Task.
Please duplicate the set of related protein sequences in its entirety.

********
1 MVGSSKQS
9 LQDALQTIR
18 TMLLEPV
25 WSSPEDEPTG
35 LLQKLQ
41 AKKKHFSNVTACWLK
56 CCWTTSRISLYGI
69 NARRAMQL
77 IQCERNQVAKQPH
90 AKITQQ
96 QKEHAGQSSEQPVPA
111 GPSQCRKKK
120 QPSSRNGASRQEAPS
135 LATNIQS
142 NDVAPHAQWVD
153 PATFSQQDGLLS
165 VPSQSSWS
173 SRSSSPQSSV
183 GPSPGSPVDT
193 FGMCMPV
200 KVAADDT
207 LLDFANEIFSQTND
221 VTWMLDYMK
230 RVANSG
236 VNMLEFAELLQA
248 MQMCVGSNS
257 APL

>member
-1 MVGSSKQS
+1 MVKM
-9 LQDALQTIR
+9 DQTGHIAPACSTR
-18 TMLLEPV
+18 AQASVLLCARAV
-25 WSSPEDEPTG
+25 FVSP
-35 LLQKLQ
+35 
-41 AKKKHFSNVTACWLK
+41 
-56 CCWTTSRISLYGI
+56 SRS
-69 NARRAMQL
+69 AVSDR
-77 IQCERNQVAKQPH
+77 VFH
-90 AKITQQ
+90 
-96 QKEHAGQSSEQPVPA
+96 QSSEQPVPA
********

1 MVGSSKQS
9 LQDALQTIR
18 TMLLEPV
25 WSSPEDEPTG
35 LLQKLQ
41 AKKKHFSNVTACWLK
56 CCWTTSRISLYGI
69 NARRAMQL
77 IQCERNQVAKQPH
90 AKITQQ
96 QKEHAGQSSEQPVPA
111 GPSQCRKKK
120 QPSSRNGASRQEAPS
135 LATNIQS
142 NDVAPHAQWVD
153 PATFSQQDGLLS
165 VPSQSSWS
173 SRSSSPQSSV
183 GPSPGSPVDT
193 FGMCMPV
200 KVAADDT
207 LLDFANEIFSQTND
221 VTWMLDYMK
230 RVANSG
236 VNMLEFAELLQA
248 MQMCVGSNS
257 APL

>member
-1 MVGSSKQS
+1 MVKM
-9 LQDALQTIR
+9 DQTGHIAPACSTR
-18 TMLLEPV
+18 AQASVLLCARAV
-25 WSSPEDEPTG
+25 FVSP
-35 LLQKLQ
+35 
-41 AKKKHFSNVTACWLK
+41 
-56 CCWTTSRISLYGI
+56 SRS
-69 NARRAMQL
+69 AVSDR
-77 IQCERNQVAKQPH
+77 VFH
-90 AKITQQ
+90 
-96 QKEHAGQSSEQPVPA
+96 QSSEQPVPA